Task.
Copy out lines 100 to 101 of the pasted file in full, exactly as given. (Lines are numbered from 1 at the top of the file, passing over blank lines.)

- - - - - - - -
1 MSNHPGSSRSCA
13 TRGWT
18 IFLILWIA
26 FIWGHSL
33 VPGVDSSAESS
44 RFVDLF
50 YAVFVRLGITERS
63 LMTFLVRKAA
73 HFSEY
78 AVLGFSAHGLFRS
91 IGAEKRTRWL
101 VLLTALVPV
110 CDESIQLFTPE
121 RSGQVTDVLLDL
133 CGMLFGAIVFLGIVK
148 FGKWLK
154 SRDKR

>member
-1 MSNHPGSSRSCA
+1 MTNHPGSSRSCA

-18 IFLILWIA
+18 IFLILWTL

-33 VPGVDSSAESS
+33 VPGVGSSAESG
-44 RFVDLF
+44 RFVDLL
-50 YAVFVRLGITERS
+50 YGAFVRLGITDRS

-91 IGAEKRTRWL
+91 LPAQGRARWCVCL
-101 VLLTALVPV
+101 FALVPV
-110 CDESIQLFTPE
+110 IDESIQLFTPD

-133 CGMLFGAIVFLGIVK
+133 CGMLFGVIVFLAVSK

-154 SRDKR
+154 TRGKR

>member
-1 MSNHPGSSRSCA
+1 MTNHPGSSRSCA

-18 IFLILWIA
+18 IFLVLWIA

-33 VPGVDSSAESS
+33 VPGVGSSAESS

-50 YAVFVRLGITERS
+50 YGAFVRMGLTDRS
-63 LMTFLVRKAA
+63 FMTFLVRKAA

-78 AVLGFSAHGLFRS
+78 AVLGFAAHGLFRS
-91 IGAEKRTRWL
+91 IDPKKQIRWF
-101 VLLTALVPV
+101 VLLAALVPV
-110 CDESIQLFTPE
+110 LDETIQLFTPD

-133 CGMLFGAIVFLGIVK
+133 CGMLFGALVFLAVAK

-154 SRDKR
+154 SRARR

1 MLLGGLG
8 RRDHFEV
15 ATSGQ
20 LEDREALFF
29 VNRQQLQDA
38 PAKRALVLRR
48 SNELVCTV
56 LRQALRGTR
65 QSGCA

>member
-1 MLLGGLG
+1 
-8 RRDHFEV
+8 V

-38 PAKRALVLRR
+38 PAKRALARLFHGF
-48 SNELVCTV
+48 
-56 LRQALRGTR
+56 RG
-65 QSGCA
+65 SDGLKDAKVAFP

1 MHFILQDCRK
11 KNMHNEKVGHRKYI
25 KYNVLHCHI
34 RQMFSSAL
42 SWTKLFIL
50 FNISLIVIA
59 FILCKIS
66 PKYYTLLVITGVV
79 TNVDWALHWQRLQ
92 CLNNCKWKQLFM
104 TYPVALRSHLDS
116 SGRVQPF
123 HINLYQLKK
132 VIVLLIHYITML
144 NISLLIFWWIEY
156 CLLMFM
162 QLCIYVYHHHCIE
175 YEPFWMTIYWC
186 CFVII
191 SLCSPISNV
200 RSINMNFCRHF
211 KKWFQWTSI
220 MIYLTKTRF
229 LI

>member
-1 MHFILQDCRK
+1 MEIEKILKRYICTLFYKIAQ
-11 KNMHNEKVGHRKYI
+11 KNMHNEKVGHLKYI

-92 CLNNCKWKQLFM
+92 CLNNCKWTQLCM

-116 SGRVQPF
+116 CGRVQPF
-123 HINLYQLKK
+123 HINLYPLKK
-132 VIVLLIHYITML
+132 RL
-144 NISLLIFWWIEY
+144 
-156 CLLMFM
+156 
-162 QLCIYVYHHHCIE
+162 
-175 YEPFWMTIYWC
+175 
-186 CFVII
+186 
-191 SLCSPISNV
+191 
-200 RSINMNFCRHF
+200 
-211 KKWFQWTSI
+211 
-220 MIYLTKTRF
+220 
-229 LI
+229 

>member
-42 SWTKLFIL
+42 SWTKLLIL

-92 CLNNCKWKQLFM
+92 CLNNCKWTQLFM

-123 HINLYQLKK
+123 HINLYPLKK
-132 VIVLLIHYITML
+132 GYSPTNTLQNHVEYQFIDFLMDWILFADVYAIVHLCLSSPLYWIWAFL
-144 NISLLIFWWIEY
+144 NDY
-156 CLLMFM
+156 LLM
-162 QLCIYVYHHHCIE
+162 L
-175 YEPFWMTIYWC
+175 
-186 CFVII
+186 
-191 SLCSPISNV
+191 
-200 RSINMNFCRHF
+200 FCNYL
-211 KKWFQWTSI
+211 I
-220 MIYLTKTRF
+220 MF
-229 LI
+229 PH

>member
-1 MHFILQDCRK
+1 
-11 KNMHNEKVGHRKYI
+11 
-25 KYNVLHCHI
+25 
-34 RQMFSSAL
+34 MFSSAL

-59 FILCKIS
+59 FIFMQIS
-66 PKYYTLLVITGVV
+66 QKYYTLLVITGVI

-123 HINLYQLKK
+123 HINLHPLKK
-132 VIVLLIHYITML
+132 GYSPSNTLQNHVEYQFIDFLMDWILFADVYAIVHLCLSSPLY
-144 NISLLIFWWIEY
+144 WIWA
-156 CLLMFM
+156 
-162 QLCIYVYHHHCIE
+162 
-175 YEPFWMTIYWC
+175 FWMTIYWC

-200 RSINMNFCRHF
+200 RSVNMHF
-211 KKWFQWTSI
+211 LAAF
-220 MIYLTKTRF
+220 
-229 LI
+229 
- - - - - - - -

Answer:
162 QLCIYVYHHHCIE
175 YEPFWMTIYWC